|  TPWD News Release 20070514c                                            |
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[ Note: This item is more than 10 years old. Please take the publication date into consideration for any date references. ]
[ Media Contact: TPWD News, news@tpwd.texas.gov, 512-389-8030 ]
[ Additional Contacts: Rob McCorkle, (830) 866-3533 or robert.mccorkle@tpwd.texas.gov; Tom Harvey, (512) 389-4453 or tom.harvey@tpwd.texas.gov ]
May 14, 2007
Texas' World Birding Center Taking Wing
MISSION, Texas -- Ten years after planning began to launch the World Birding Center in Texas' Lower Rio Grande Valley, the ambitious project to restore wildlife habitat and promote birding and nature tourism has taken off and is gaining altitude.
Comprised of nine sites strung along 120 miles of the Rio Grande corridor from Roma to South Padre Island, the WBC encompasses everything from saltwater flats and riparian woodlands to thick Tamaulipan thornscrub and palm-fringed resacas that attract an incomparable diversity of bird species.
As the WBC Web site notes: "The Rio Grande Valley hosts one of the most spectacular convergences of birds on earth. More than 500 species have been documented in this unique place."
And, some of the best places to see specialty birds of the Valley, such as the green jay, great kiskadee and Altamira oriole, are the two state parks run by the Texas Parks and Wildlife Department that are currently open and six locally operated WBC sites.
Only TPWD's Resaca de la Palma State Park near Brownsville has yet to open, but is expected to welcome visitors sometime this fall as the final link in the WBC chain. Resaca de la Palma will feature 1,700 semitropical acres etched by ancient curves of the Rio Grande that will nicely complement the other WBC sites, according to Russell Fishbeck, the South Texas region's state parks director.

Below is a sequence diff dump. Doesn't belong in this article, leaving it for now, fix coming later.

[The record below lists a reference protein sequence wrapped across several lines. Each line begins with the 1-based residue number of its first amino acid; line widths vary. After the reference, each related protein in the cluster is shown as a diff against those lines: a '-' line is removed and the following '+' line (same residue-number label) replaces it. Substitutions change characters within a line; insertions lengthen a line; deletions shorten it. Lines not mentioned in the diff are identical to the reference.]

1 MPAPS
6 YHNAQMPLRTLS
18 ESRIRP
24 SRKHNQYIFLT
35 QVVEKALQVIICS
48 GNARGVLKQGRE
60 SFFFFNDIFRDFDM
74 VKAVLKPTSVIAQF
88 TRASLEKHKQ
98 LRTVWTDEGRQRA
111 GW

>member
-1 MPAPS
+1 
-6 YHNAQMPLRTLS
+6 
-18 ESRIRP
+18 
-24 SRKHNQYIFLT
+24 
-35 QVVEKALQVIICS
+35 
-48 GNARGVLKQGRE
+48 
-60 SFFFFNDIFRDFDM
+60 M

"The managers of the various World Birding Center sites have worked pretty well together when they've needed to share staff and other resources," Fishbeck said. "It's hard to pinpoint the visitation numbers throughout the network, but the sites are really starting to connect with the local customer base through school programs and family nature events."
TPWD's executive director, Robert L. Cook believes, too, in the WBC's educational mission and the Valley's unique natural heritage.
"The World Birding Center," he explained, "is important for wildlife conservation and sustainable economic development, but its lasting impact may come through youth involvement and education.
"The Lower Rio Grande Valley is one of the most biologically diverse ecological regions in North America and a critical migratory stopover point for birds that move between the Americas. Yet, more than three-quarters of the region's original wildlife habitat has been replaced by human development. The WBC showcases ways to restore and protect habitat while providing a tourism destination that puts people directly in touch with nature and wildlife."
TPWD operates both the headquarters of the far-flung World Birding Center at Bentsen-Rio Grande State Park near Mission and the recently opened Estero Llano Grande State Park in Weslaco. Estero Llano Grande features almost 200 acres of reclaimed wetlands that teem with birds and other wildlife. Six other WBC sites have been built and are operated by local communities in Edinburg, Harlingen, Hidalgo, McAllen, Roma, and South Padre Island.